One of the biggest energy drainers and time wasters throughout the day is multitasking. We tend to jump between tasks on our to-do lists, we try to juggle all our responsibilities at once while convincing ourselves that tackling multiple things simultaneously is helping us to check them off our to-do list twice as fast. And all of this while we check Twitter, quickly post on Instagram, send a quick email and Facebook-stalk our crush. I hate to bring it to you, but multitasking simply doesn’t work.
When you need to perform mental activities, multitasking will make you 30% less productive. Even more so, it can have some noticeable physical effects as well. When you respond to all impulses during the day and don’t take proper breaks, your “archive brain” keeps working during the night and you might experience sleeping problems. This, in turn, may cause you to be exhausted and emotionally irritable. Multitasking has also been proven to produce more cortisol (stress hormone), which can cause muscle spasm, inflammation and other health problems. Lastly, being all over the place during the day can also increase your desire for sugary foods as your brain consumes more glucose throughout the day.
We all know that focusing on one task at a time leads to better and faster results. So the solution couldn’t be more simple – be completed focused on the task you are working on. I know, easier said than done in our current fast-paced information society. However, not letting your mind wander off, and focusing on your priorities, will make it easier to finish everything your start. This means cutting off all distractions, yes also the WhatsApp messages from your significant other. Turn off your phone notifications, turn off email popups, close the tabs in your browser that you don’t need and focus all your attention on the work you need to be doing.
Avoid distractions by blocking the needed time in your agenda. If you often get disturbed by coworkers, you could even make it visual that you’re working on a big task and don’t want to be disrupted. You could wear headphones, or some companies even have policies where you can put a certain object on your desk as a sign that you are focusing on an important task. Don’t be afraid to approach your boss or colleagues to discuss how you and your team can be more efficient in this aspect. Maybe there is a small meeting room where you could work when you need to be focused? Maybe you can set up a system with your colleagues where you each one of you can work completely focused for 2 hours of the day, and the others take over your incoming phone calls?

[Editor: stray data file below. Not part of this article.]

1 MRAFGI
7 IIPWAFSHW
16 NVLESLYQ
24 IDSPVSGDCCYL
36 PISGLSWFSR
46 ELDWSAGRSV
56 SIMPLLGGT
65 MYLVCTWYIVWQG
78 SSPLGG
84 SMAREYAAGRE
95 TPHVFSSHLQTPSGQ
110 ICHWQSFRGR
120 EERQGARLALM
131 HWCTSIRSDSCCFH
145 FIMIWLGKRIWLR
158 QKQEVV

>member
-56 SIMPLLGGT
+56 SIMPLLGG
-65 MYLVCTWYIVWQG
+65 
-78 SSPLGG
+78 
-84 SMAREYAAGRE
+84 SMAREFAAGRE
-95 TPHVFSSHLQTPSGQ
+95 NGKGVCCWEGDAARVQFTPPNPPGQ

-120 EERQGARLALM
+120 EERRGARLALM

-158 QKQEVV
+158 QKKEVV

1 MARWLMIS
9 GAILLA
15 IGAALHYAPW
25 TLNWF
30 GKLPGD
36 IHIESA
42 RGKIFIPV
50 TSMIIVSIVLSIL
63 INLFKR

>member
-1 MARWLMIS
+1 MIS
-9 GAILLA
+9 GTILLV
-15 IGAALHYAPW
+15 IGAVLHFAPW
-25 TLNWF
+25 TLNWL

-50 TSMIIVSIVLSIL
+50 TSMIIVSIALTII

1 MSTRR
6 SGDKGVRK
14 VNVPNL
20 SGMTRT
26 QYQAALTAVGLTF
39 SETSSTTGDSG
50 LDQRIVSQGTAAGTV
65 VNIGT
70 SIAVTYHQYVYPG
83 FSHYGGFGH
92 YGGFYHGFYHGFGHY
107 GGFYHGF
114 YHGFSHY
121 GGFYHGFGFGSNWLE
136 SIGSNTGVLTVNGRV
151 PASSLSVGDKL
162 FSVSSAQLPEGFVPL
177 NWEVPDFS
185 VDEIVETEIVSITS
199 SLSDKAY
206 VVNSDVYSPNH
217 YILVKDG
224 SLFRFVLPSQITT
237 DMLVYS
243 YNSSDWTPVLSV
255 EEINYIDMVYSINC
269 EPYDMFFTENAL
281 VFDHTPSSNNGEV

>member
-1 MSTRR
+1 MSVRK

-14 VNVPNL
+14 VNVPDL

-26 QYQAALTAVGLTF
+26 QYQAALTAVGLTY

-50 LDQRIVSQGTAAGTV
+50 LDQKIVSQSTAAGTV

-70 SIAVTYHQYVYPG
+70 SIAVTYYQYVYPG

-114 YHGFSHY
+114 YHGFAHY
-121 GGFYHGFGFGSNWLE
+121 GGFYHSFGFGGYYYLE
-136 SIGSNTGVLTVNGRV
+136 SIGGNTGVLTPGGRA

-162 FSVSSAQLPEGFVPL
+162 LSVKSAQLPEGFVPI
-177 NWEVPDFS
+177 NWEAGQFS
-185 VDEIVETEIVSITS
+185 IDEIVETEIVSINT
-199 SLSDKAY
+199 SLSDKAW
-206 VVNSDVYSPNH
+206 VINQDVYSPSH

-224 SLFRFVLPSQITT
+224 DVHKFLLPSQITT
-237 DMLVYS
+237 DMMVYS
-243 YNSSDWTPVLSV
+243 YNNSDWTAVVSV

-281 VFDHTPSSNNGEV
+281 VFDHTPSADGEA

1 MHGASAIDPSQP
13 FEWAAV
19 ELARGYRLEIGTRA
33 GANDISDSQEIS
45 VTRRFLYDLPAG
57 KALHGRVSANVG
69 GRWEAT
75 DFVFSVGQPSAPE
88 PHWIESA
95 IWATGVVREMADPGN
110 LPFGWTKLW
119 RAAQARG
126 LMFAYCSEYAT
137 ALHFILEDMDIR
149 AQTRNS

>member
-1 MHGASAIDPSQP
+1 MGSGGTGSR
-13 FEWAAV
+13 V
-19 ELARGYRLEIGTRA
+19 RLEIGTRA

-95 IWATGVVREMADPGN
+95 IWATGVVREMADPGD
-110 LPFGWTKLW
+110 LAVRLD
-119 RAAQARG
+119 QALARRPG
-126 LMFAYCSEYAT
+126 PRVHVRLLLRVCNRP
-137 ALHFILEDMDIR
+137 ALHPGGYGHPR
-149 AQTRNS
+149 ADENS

2. Build in breaks
Another time management hack is allowing yourself to rewind. According to the Pomodore technique, to take into account the short attention span of our brains (20-45 minutes), it would be ideal to take a small 5-minute break every 25 minutes. After four periods of 25 minutes, you can take a bigger, 15 minute break. This technique has many benefits as it affirms the needs of your body and brain. Not only does it give your more energy, which can then be invested in your concentration periods, it also helps you to revise your priorities and feel more productive in general. This higher productivity will in turn compensate for the “loss” of time.
Bear in mind though that these breaks need to be proper breaks where you can put your mind on standby. This means not checking your email or social media. Instead, get yourself a coffee, eat some fruit, take a walk, look out of the window, close your eyes for a second and take a deep breath. Short psychological breaks will help you release your tension and focus from one activity and get ready for the next. This way, instead of losing energy throughout the day, these short moments of transition will help you recharge and generate energy instead.
Time management in your personal life
I have adopted many of the above principles in my work life and actually experienced their benefits. However, applying these to my personal life has been more challenging. I do have an agenda and a planning but I don’t always seem to follow this to the dot. I tend to get distracted more easily and when I am really focused I don’t take any breaks and just keep going.
After contemplating on this I think it all comes down to motivation. When you’re at work, external factors keep you motivated to get the work done. The main external factor being that you don’t really have a choice. Your work needs to be done or there might be some consequences. Another motivational factor is of course the compensation you get for doing the work. At the end of the month you receive your paycheck, making it all worth doing.
When you’re trying to work on a certain personal project on the other hand, these external motivators are not there. Motivation needs to come from within. You need to find reasons for yourself on why you should focus on your work and get things done. Make sure that not making it happen is simply not an option. If you’re interested in more tips about finding your motivation, be sure to read my blogpost about this topic!
Now, to end this – by now – very lengthy post, there is one tip that I would really like share before you should start applying all the above principles:
Start with getting your priorities straight!
Think about what or who is most important to you and divide you time based on this. It is important to work on your goals, and to work extremely hard on them. However, this should not go at the expense of love and friendships. Build in some quality time with the people you love, because in the end, success is nothing when you have no one left to share it with.
Most of us spend too much time on what is urgent and not enough time on what is important – Stephen R. Covey